RANDLEMAN, N.C. — The future of century-old bearing maker Timken Co. rests on an old axiom: The sum is greater than its parts.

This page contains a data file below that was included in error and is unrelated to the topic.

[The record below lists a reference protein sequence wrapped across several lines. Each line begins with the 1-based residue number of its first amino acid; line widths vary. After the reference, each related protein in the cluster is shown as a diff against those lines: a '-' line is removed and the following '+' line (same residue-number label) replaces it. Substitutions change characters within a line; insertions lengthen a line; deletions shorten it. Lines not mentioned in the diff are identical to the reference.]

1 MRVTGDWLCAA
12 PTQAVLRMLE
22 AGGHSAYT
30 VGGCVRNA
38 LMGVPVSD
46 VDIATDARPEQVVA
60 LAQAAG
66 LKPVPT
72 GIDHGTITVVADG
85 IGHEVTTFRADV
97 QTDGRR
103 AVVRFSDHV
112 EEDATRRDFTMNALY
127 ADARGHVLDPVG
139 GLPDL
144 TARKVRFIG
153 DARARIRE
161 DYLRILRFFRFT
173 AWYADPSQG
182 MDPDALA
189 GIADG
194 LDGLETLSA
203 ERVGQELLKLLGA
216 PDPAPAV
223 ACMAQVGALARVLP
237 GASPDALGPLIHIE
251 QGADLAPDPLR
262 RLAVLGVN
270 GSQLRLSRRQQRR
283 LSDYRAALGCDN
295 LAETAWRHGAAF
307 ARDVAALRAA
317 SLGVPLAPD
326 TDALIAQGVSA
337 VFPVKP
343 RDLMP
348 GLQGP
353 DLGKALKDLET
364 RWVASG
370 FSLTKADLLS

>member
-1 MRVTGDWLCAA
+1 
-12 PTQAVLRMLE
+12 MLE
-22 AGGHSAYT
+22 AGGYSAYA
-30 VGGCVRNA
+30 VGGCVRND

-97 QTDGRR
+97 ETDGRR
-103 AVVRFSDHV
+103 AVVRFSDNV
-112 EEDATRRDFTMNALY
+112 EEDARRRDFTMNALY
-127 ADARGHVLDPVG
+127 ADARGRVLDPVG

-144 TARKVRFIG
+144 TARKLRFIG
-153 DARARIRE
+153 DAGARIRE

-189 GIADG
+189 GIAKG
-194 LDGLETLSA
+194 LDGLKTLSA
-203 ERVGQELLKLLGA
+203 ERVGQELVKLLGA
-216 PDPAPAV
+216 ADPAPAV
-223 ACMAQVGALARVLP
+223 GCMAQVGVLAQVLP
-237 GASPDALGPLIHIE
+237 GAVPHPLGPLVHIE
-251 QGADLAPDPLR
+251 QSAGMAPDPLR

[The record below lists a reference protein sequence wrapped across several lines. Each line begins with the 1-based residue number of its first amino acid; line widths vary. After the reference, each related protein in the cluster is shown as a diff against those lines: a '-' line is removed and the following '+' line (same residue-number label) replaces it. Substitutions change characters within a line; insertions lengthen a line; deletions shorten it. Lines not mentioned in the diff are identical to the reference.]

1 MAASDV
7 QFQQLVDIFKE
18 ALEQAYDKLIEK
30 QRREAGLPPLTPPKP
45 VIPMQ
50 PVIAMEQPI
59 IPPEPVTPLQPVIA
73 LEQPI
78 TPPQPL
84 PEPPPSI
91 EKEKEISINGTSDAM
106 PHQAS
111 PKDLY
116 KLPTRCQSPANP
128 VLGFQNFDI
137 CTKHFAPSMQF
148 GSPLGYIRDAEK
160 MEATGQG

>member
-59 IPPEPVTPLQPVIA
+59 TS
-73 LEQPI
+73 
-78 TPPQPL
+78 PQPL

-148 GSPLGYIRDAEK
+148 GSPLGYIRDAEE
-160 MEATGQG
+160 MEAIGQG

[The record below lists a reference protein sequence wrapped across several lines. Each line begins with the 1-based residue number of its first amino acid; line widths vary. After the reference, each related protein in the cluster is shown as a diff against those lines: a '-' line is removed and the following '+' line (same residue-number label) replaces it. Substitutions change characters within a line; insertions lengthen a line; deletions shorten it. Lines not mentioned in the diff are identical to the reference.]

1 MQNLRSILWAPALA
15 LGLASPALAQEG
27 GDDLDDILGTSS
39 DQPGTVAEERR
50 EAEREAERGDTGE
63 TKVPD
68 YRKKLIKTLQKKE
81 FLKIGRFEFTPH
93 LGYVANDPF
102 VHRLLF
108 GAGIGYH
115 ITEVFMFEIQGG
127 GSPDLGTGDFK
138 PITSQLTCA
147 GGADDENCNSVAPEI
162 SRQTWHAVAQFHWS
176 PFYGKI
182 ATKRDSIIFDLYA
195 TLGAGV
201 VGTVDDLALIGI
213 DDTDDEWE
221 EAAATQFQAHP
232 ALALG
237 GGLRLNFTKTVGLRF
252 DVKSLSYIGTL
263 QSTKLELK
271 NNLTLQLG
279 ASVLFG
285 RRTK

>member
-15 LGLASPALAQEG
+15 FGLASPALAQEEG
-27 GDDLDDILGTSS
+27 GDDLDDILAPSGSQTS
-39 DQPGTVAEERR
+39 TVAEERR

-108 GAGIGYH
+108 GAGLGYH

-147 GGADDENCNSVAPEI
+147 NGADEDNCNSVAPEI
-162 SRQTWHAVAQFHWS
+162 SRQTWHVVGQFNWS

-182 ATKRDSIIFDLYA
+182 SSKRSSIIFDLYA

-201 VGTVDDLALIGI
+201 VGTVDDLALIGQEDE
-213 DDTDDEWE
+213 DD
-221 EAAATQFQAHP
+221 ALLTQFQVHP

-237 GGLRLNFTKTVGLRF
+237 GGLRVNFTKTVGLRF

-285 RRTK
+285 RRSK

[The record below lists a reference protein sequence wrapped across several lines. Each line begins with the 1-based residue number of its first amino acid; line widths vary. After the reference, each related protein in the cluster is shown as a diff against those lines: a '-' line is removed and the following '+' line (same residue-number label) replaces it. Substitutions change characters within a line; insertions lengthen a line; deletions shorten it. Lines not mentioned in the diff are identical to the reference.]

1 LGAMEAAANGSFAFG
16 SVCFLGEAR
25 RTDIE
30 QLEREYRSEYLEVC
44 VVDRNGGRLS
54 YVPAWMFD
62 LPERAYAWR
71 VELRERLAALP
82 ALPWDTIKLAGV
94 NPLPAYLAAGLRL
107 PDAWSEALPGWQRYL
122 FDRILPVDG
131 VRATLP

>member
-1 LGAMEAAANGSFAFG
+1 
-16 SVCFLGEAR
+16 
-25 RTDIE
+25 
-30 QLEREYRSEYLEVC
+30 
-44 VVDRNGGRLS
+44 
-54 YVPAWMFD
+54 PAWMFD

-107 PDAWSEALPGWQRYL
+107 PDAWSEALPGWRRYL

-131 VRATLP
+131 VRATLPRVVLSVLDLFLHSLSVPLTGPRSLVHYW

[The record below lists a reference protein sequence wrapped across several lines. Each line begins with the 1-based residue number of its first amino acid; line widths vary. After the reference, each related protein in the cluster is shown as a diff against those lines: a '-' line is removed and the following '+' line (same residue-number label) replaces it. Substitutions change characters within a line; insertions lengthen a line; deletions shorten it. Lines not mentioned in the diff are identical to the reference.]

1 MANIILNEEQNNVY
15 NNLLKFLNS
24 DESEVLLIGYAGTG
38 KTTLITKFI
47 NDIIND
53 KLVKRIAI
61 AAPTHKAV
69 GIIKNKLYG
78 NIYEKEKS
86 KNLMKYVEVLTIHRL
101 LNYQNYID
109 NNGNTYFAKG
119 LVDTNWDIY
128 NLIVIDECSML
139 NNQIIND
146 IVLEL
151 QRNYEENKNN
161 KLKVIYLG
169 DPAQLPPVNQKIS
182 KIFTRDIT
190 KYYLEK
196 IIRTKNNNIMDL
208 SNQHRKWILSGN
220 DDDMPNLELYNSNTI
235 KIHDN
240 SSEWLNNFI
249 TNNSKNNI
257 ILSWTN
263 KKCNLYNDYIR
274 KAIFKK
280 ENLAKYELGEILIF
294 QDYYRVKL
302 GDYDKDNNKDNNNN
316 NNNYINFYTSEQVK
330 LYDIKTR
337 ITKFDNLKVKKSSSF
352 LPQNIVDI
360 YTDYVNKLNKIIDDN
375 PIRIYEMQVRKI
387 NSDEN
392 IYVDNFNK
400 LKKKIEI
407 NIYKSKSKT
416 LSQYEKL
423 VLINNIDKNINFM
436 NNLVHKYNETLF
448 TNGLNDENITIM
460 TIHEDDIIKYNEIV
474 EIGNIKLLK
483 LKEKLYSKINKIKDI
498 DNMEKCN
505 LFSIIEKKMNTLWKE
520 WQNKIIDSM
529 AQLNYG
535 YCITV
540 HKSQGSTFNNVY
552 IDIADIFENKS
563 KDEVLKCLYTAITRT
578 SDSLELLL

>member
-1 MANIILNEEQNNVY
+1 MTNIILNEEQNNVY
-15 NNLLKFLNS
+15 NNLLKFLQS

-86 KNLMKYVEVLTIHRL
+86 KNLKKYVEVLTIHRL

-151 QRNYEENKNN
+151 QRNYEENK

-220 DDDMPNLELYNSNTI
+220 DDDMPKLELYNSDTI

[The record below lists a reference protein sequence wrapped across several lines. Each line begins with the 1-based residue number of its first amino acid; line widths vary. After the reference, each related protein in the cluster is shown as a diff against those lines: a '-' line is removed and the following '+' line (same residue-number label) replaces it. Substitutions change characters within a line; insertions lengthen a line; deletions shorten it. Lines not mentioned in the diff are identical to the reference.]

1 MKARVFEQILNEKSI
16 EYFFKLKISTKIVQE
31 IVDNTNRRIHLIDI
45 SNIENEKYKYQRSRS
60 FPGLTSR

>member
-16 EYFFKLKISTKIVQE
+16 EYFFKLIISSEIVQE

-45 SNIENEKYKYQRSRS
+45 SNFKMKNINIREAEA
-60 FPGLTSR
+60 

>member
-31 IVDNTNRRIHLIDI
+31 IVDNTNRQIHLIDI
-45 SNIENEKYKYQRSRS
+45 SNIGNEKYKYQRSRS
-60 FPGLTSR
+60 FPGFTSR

Examples fill the shelves of a squat, 10-year-old factory here crammed with computerized metalworking machines that stretch and scorch bearings. Take Timken’s cylindrical bearings, which reduce friction in giant dump trucks and industrial windmills. These days, they’re married with flap-like parts that will lubricate moving pieces. Combining the friction and lubrication functions is something Timken’s customers once did. By assuming that task, the company hopes to distinguish itself from its foreign competitors and add enough value to make more money.